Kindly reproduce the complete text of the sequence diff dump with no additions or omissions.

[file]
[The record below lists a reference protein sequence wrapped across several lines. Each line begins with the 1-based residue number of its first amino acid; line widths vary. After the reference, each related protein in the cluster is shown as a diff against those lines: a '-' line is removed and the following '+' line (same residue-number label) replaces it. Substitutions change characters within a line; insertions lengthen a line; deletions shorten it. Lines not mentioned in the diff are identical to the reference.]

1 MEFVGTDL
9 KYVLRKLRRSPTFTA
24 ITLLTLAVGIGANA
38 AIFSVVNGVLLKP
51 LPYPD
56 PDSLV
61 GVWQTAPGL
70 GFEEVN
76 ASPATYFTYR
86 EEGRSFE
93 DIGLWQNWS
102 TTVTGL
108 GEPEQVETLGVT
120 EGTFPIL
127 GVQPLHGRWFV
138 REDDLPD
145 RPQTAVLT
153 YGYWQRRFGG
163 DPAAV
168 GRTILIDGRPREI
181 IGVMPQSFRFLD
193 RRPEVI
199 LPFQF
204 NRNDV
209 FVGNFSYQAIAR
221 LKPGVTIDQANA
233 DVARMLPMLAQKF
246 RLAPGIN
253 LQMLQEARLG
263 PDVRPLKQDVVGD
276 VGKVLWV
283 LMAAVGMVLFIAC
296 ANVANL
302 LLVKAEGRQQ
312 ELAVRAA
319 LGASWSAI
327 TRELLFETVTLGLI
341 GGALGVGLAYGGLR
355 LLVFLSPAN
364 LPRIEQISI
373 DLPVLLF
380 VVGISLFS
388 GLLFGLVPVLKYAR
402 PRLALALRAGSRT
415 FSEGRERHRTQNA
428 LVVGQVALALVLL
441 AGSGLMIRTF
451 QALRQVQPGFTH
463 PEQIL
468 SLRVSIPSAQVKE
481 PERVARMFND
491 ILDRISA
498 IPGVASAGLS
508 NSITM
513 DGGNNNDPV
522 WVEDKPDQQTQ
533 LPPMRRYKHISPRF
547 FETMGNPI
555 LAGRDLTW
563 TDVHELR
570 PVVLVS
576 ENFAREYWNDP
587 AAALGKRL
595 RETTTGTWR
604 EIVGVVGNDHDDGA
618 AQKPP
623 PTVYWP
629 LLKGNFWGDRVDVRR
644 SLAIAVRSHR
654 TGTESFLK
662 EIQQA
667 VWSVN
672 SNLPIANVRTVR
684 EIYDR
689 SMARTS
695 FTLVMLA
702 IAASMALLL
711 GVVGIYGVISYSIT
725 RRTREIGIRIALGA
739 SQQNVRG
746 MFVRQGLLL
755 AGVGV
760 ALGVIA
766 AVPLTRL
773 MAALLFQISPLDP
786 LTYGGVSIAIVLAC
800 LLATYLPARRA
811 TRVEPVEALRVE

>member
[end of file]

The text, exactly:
[The record below lists a reference protein sequence wrapped across several lines. Each line begins with the 1-based residue number of its first amino acid; line widths vary. After the reference, each related protein in the cluster is shown as a diff against those lines: a '-' line is removed and the following '+' line (same residue-number label) replaces it. Substitutions change characters within a line; insertions lengthen a line; deletions shorten it. Lines not mentioned in the diff are identical to the reference.]

1 MEFVGTDL
9 KYVLRKLRRSPTFTA
24 ITLLTLAVGIGANA
38 AIFSVVNGVLLKP
51 LPYPD
56 PDSLV
61 GVWQTAPGL
70 GFEEVN
76 ASPATYFTYR
86 EEGRSFE
93 DIGLWQNWS
102 TTVTGL
108 GEPEQVETLGVT
120 EGTFPIL
127 GVQPLHGRWFV
138 REDDLPD
145 RPQTAVLT
153 YGYWQRRFGG
163 DPAAV
168 GRTILIDGRPREI
181 IGVMPQSFRFLD
193 RRPEVI
199 LPFQF
204 NRNDV
209 FVGNFSYQAIAR
221 LKPGVTIDQANA
233 DVARMLPMLAQKF
246 RLAPGIN
253 LQMLQEARLG
263 PDVRPLKQDVVGD
276 VGKVLWV
283 LMAAVGMVLFIAC
296 ANVANL
302 LLVKAEGRQQ
312 ELAVRAA
319 LGASWSAI
327 TRELLFETVTLGLI
341 GGALGVGLAYGGLR
355 LLVFLSPAN
364 LPRIEQISI
373 DLPVLLF
380 VVGISLFS
388 GLLFGLVPVLKYAR
402 PRLALALRAGSRT
415 FSEGRERHRTQNA
428 LVVGQVALALVLL
441 AGSGLMIRTF
451 QALRQVQPGFTH
463 PEQIL
468 SLRVSIPSAQVKE
481 PERVARMFND
491 ILDRISA
498 IPGVASAGLS
508 NSITM
513 DGGNNNDPV
522 WVEDKPDQQTQ
533 LPPMRRYKHISPRF
547 FETMGNPI
555 LAGRDLTW
563 TDVHELR
570 PVVLVS
576 ENFAREYWNDP
587 AAALGKRL
595 RETTTGTWR
604 EIVGVVGNDHDDGA
618 AQKPP
623 PTVYWP
629 LLKGNFWGDRVDVRR
644 SLAIAVRSHR
654 TGTESFLK
662 EIQQA
667 VWSVN
672 SNLPIANVRTVR
684 EIYDR
689 SMARTS
695 FTLVMLA
702 IAASMALLL
711 GVVGIYGVISYSIT
725 RRTREIGIRIALGA
739 SQQNVRG
746 MFVRQGLLL
755 AGVGV
760 ALGVIA
766 AVPLTRL
773 MAALLFQISPLDP
786 LTYGGVSIAIVLAC
800 LLATYLPARRA
811 TRVEPVEALRVE

>member